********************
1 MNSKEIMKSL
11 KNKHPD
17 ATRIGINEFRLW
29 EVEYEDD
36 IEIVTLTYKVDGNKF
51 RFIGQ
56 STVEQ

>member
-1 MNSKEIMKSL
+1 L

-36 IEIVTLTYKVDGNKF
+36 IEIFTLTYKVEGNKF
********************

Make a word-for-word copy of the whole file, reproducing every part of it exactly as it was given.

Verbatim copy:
1 MNSKEIMKSL
11 KNKHPD
17 ATRIGINEFRLW
29 EVEYEDD
36 IEIVTLTYKVDGNKF
51 RFIGQ
56 STVEQ

>member
-1 MNSKEIMKSL
+1 L

-36 IEIVTLTYKVDGNKF
+36 IEIFTLTYKVEGNKF